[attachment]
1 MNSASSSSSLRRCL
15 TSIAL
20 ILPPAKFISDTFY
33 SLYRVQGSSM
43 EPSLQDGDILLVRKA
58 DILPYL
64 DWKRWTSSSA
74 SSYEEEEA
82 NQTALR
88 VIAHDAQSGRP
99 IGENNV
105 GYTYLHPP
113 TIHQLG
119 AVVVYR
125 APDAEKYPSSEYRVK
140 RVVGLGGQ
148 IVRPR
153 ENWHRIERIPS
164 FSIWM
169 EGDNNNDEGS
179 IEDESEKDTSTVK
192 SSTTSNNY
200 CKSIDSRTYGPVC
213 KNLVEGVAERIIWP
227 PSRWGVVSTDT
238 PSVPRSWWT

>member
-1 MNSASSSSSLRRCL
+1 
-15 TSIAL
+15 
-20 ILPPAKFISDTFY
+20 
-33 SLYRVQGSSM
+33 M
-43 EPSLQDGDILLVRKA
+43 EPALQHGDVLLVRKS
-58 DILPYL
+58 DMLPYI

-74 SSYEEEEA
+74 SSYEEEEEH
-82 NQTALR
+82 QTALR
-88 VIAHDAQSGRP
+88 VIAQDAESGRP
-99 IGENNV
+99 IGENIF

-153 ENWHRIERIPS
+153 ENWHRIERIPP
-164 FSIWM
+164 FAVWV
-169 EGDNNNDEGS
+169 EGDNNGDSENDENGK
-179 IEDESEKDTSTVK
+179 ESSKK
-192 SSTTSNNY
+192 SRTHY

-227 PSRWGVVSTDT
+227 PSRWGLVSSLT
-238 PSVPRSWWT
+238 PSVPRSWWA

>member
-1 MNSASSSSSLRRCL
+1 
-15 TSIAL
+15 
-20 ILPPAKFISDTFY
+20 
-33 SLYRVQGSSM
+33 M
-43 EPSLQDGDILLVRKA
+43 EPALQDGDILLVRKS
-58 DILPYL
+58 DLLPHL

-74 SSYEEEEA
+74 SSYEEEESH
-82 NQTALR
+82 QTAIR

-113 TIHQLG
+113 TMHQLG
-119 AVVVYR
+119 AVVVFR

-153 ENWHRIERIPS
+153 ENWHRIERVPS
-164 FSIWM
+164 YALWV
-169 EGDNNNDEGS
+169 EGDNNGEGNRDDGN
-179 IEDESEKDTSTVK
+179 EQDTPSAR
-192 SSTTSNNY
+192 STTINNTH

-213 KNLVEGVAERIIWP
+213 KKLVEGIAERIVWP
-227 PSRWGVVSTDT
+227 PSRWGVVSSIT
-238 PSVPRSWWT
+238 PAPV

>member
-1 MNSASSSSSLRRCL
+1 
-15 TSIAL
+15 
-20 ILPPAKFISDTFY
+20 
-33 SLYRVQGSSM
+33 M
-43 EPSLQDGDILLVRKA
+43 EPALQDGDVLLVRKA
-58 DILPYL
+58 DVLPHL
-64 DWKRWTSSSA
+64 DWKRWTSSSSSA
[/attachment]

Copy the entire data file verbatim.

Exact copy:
1 MNSASSSSSLRRCL
15 TSIAL
20 ILPPAKFISDTFY
33 SLYRVQGSSM
43 EPSLQDGDILLVRKA
58 DILPYL
64 DWKRWTSSSA
74 SSYEEEEA
82 NQTALR
88 VIAHDAQSGRP
99 IGENNV
105 GYTYLHPP
113 TIHQLG
119 AVVVYR
125 APDAEKYPSSEYRVK
140 RVVGLGGQ
148 IVRPR
153 ENWHRIERIPS
164 FSIWM
169 EGDNNNDEGS
179 IEDESEKDTSTVK
192 SSTTSNNY
200 CKSIDSRTYGPVC
213 KNLVEGVAERIIWP
227 PSRWGVVSTDT
238 PSVPRSWWT

>member
-1 MNSASSSSSLRRCL
+1 
-15 TSIAL
+15 
-20 ILPPAKFISDTFY
+20 
-33 SLYRVQGSSM
+33 M
-43 EPSLQDGDILLVRKA
+43 EPALQHGDVLLVRKS
-58 DILPYL
+58 DMLPYI

-74 SSYEEEEA
+74 SSYEEEEEH
-82 NQTALR
+82 QTALR
-88 VIAHDAQSGRP
+88 VIAQDAESGRP
-99 IGENNV
+99 IGENIF

-153 ENWHRIERIPS
+153 ENWHRIERIPP
-164 FSIWM
+164 FAVWV
-169 EGDNNNDEGS
+169 EGDNNGDSENDENGK
-179 IEDESEKDTSTVK
+179 ESSKK
-192 SSTTSNNY
+192 SRTHY

-227 PSRWGVVSTDT
+227 PSRWGLVSSLT
-238 PSVPRSWWT
+238 PSVPRSWWA

>member
-1 MNSASSSSSLRRCL
+1 
-15 TSIAL
+15 
-20 ILPPAKFISDTFY
+20 
-33 SLYRVQGSSM
+33 M
-43 EPSLQDGDILLVRKA
+43 EPALQDGDILLVRKS
-58 DILPYL
+58 DLLPHL

-74 SSYEEEEA
+74 SSYEEEESH
-82 NQTALR
+82 QTAIR

-113 TIHQLG
+113 TMHQLG
-119 AVVVYR
+119 AVVVFR

-153 ENWHRIERIPS
+153 ENWHRIERVPS
-164 FSIWM
+164 YALWV
-169 EGDNNNDEGS
+169 EGDNNGEGNRDDGN
-179 IEDESEKDTSTVK
+179 EQDTPSAR
-192 SSTTSNNY
+192 STTINNTH

-213 KNLVEGVAERIIWP
+213 KKLVEGIAERIVWP
-227 PSRWGVVSTDT
+227 PSRWGVVSSIT
-238 PSVPRSWWT
+238 PAPV

>member
-1 MNSASSSSSLRRCL
+1 
-15 TSIAL
+15 
-20 ILPPAKFISDTFY
+20 
-33 SLYRVQGSSM
+33 M
-43 EPSLQDGDILLVRKA
+43 EPALQDGDVLLVRKA
-58 DILPYL
+58 DVLPHL
-64 DWKRWTSSSA
+64 DWKRWTSSSSSA